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January means public health campaigns

News, 07 January 2016

LONDON: The new year is traditionally a time to try to give up smoking or cut out alcohol, but this year the UK government is also encouraging parents to reduce their children's sugar consumption.

The marketing director of Public Health England, an executive agency of the Department of Health, outlined the thinking behind a three-pronged approach to tackling some the country's health issues.

"Sugar is getting more spend because of the whole obesity [debate]," Sheila Mitchell told Marketing.

"Sugar has £5m behind it, smoking got £1.5m, because we spent budget doing Stoptober earlier in the [financial] year."

Stoptober, a 28-day mass quitting challenge that ran last October, saw 215,000 people sign up, but there are still some 8m smokers in England and 80,000 smoking-related deaths every year.

"Dry January is social and PR, so we're just trying to get a low level of noise," Mitchell added.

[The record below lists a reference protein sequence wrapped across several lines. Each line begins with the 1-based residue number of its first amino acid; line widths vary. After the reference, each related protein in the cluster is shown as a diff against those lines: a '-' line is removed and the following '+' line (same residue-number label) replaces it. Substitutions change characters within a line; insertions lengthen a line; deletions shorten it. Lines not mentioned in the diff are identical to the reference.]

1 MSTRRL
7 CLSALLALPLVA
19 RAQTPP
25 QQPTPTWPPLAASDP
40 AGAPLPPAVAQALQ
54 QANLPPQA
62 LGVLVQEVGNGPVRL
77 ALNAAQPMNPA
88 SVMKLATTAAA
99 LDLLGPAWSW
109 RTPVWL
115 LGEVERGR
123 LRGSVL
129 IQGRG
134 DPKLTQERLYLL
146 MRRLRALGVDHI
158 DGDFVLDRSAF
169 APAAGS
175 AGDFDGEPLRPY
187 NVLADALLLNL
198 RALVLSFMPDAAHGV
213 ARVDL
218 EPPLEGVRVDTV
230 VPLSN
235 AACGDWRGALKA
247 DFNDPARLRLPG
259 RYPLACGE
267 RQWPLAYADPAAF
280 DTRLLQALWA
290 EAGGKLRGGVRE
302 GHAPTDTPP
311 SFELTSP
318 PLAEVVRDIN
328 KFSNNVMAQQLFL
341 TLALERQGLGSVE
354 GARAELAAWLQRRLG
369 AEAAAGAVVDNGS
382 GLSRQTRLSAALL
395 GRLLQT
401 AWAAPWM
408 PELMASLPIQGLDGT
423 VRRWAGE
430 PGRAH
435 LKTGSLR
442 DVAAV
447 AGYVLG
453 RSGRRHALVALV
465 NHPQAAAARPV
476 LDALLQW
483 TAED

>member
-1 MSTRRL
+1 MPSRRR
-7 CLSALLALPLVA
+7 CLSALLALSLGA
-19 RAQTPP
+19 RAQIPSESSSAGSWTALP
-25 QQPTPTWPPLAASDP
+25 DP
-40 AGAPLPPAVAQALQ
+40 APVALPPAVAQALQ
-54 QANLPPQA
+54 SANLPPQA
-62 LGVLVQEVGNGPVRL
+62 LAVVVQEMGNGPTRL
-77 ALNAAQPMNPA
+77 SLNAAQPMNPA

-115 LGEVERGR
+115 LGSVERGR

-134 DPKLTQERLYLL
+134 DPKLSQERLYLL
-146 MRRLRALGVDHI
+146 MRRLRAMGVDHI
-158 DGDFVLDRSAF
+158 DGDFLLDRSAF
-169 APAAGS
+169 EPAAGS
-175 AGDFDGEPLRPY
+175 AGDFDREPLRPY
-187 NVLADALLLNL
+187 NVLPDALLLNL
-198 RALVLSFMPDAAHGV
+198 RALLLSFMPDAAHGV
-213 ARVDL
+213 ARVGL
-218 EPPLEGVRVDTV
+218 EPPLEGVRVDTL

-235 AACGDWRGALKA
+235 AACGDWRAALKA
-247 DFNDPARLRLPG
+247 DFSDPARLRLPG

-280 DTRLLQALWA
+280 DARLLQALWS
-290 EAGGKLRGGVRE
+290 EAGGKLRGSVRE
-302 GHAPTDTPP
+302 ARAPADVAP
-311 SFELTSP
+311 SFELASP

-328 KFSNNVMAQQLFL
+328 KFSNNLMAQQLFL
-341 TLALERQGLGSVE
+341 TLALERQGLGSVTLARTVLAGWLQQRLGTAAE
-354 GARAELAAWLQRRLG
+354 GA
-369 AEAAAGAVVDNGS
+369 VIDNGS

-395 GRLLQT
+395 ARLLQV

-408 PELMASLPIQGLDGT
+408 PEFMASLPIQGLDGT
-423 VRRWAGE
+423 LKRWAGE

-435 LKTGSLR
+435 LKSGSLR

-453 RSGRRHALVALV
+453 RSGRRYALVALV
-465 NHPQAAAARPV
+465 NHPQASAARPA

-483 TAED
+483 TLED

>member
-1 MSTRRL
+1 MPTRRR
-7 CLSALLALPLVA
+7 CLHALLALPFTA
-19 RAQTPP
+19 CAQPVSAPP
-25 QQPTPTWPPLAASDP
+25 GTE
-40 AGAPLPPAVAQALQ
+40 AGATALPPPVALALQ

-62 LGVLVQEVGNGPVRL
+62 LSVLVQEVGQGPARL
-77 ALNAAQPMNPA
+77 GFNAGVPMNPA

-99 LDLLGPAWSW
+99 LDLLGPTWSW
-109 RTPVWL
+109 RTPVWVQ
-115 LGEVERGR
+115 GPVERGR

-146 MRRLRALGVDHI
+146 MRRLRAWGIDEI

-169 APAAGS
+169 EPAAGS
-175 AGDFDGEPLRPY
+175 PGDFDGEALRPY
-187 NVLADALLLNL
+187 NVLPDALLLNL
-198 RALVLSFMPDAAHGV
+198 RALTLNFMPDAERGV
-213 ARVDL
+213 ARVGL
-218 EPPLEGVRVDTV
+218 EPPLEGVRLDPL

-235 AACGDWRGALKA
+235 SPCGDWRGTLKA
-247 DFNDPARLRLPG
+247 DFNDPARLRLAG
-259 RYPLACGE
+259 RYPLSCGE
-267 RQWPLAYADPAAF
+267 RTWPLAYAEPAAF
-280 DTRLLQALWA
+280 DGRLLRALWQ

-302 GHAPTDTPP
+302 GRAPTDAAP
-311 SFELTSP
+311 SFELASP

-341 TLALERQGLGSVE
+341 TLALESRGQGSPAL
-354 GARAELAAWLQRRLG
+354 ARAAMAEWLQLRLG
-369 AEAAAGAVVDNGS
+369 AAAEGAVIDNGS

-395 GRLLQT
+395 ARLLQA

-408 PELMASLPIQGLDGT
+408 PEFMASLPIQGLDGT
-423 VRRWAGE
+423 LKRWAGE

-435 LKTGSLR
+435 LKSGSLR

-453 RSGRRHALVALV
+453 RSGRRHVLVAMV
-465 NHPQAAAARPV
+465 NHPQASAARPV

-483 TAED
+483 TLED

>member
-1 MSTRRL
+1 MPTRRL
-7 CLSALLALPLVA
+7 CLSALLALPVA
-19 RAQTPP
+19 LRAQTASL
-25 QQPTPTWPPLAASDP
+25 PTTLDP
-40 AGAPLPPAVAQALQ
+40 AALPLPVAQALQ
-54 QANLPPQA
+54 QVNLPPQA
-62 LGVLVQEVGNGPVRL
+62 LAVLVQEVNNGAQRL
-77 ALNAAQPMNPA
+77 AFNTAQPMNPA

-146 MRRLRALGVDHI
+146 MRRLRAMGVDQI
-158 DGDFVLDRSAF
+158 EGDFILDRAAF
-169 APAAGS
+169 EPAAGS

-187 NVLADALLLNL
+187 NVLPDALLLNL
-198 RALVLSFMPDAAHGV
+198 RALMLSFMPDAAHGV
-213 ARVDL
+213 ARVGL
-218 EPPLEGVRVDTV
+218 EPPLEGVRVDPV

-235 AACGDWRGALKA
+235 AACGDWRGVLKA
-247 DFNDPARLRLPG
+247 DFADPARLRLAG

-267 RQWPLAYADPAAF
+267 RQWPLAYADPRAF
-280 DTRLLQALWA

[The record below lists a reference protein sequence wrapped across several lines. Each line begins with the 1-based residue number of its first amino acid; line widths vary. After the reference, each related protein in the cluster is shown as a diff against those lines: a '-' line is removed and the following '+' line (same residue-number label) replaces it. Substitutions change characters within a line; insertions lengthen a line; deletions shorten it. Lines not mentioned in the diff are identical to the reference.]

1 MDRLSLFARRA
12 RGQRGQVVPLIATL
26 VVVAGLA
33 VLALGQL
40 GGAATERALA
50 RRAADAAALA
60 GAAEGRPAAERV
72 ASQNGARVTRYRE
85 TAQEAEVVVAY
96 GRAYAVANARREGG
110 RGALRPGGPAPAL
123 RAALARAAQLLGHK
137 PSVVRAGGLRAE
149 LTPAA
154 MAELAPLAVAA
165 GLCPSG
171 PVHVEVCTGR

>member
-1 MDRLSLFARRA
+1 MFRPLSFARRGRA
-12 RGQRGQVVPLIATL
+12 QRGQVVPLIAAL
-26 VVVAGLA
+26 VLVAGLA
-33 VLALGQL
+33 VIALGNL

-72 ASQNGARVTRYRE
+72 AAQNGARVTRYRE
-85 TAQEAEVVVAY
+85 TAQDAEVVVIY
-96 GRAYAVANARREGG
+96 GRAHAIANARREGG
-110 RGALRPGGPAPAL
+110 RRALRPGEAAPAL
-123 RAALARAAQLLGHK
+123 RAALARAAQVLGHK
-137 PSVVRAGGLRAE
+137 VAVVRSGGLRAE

The "Sugar Smart" campaign launched this week with widespread media coverage of the innovative Sugar Smart app that tells users how many sugar cubes there are in processed food and drink simply by scanning the barcode.

Children in the UK are now consuming three times the maximum recommended daily amount of sugar.

"We found when doing focus groups, when we were revealing sugar cubes as part of the campaign development, our mums really sprung up and said that was really useful information," Mitchell explained.

"We thought there must be a way we could do this in app form. It's taken some time to develop the idea and ensure most key products get into the database."

She was cautious on whether the agency would be developing more apps in future, although she was adamant that it was committed to digital tools. Indeed, the organisation's marketing strategy has a stated aim of becoming a world leader in digital public health.

"What we do is different to commercial: we are trying to change behaviours on a sustained basis rather than achieve hard sales," Mitchell said. "Maybe that behaviour change model frees you up to do more."

Data sourced from Marketing, Public Health England; additional content by Warc staff